I wonder, how does this contingent feel about piracy of software then?
The story of DRM on software is long and twisty, including things like proprietary ROM cartridges, weird disk sectors, and hidden codes printed in paper manuals. These days, no physical media is required at all, so those old methods don't work. It's all encryption-based. This makes it equivalent to what music is now: Infinitely copyable for virtually no cost.
On portable devices, the potential arena for app piracy is gigantic, and there is a thriving piracy sector, but users in general are turning to it less than their PC forebears, and DRM on smartphones has been a huge shot of cash into the arm of the software industry. Coders are more in-demand, and paid more, than ever.
Say you purchased Angry Birds on your iPhone, and now you own an Android device. You have to purchase Angry Birds again. You fully expect your DRM-less music to be interoperable. Why not your apps?
Perhaps the difference is the perception of an ecosystem.
That is, we (and by "we" I mean a large majority of the userbase) expect music to have portability because almost all music playback devices are perceived to be one ecosystem, whereas smartphones are perceived to be multiple ecosystems divided by operating system.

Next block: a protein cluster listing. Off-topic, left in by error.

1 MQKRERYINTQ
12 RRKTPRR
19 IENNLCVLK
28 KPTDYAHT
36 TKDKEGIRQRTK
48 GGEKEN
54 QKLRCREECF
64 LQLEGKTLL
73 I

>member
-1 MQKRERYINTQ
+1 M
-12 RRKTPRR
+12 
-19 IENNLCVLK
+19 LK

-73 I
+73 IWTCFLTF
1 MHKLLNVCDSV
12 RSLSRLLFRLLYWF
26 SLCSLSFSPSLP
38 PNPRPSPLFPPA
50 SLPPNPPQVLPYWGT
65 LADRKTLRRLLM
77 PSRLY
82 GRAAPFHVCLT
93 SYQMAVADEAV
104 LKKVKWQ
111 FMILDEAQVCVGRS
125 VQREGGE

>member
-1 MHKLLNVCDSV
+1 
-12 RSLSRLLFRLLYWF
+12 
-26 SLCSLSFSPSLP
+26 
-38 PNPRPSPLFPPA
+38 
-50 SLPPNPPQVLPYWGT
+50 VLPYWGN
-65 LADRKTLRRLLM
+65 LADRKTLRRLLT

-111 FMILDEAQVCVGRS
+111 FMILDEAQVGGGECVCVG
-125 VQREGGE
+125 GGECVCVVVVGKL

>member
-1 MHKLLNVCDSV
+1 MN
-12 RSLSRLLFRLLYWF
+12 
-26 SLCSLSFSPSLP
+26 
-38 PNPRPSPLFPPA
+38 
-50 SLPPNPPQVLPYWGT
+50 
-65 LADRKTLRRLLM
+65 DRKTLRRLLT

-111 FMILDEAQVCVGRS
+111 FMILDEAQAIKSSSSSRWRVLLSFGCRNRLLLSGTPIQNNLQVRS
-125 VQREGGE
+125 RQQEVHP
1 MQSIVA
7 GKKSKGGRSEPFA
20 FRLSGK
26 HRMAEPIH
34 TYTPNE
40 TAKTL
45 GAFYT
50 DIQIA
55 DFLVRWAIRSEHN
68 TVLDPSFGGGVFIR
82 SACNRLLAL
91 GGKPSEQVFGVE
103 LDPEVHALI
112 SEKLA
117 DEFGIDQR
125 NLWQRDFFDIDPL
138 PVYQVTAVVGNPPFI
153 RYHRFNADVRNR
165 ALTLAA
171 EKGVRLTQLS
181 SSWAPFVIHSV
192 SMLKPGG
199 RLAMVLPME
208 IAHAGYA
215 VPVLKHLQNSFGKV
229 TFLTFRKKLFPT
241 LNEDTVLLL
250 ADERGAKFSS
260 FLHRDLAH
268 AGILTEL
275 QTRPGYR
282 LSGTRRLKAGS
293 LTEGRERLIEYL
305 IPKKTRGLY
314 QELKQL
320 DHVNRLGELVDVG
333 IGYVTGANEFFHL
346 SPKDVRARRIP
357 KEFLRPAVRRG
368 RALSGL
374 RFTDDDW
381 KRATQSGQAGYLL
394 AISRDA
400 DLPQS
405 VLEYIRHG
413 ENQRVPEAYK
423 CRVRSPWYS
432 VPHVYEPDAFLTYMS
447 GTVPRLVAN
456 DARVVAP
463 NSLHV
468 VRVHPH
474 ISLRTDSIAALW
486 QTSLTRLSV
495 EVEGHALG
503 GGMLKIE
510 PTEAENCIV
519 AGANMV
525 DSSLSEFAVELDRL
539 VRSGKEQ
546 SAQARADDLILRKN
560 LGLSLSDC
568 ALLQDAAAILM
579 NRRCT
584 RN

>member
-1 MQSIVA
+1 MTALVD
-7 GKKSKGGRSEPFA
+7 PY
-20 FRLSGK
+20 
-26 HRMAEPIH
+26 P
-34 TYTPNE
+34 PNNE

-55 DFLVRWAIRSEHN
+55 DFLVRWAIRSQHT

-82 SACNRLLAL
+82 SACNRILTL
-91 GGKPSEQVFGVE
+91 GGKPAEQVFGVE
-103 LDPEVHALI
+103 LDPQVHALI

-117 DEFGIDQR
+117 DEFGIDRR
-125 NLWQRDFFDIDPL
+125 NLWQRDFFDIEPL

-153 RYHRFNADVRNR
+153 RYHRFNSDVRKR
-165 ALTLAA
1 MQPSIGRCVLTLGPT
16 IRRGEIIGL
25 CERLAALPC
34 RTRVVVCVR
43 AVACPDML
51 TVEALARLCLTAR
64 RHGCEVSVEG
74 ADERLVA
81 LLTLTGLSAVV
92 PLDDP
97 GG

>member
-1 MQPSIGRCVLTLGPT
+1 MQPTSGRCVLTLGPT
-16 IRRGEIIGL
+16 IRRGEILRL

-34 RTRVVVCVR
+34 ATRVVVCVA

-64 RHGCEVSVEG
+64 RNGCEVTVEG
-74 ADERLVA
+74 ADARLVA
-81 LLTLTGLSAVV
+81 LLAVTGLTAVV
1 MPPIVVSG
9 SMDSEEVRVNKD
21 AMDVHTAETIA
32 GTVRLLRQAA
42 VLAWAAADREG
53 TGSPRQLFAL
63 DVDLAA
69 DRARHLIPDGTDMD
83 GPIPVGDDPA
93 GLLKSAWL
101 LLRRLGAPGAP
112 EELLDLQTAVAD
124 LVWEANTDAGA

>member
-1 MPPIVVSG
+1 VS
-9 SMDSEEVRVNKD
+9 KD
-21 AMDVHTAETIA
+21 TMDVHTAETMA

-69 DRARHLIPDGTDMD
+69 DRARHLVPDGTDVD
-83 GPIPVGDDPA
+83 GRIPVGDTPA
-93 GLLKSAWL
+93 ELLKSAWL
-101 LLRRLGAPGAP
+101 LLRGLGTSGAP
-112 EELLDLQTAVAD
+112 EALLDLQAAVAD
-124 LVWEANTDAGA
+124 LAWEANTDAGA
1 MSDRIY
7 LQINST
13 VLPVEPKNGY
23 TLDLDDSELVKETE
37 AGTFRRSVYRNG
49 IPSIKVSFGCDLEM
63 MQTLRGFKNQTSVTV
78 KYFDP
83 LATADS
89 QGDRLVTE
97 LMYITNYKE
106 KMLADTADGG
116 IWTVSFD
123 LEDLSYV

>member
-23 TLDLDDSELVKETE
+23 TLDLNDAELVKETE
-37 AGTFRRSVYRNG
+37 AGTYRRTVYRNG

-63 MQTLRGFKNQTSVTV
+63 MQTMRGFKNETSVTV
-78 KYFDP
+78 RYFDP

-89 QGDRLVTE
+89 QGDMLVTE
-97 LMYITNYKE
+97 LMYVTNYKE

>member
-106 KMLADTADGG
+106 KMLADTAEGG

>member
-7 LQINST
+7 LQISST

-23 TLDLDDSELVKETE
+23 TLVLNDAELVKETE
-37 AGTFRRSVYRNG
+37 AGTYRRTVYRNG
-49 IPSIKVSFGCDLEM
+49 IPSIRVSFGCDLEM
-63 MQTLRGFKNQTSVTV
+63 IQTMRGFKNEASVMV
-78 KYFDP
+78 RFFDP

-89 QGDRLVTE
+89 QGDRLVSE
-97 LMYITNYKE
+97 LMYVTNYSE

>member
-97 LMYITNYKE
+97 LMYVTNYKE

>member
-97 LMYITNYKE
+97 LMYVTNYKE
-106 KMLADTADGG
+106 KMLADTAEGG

Why do people have this perception, though? Isn't it a matter of time before this perception changes?
Back in the day, if you bought Photoshop for the PC, you were expected to buy it again for the Mac, even if you only used one at a time. Now, you "subscribe" to Adobe's software and they treat the platforms interchangeably. If Adobe can do it, why not everyone else? Because cross-platform software development is "too hard" to justify pay-once-play-anywhere?
That's no excuse. It's hard to develop a great modern website as well, but your work is judged to be clearly defective if it doesn't run on almost every device around, regardless of platform. Is it so hard to port Angry Birds from iOS to Android that the user MUST pay twice? No, not in my opinion. Not after all the other transitions I've seen in my 25 years in this industry.
The only real reason this doesn't happen is something else: App stores want their cut.
I assert that the perception of multiple ecosystems for software is going to rapidly disintegrate, and the only resistance will come from app-store middlemen.
Or put another way, it is in the direct interest of companies like Google, Apple, and Microsoft to make software as easy as possible to license on their own platform while simultaneously making it as hard as possible to move that license to another, and we are all rapidly coming to the point where we (software developers) will need to fight them, quite hard, for the sake of our own userbase.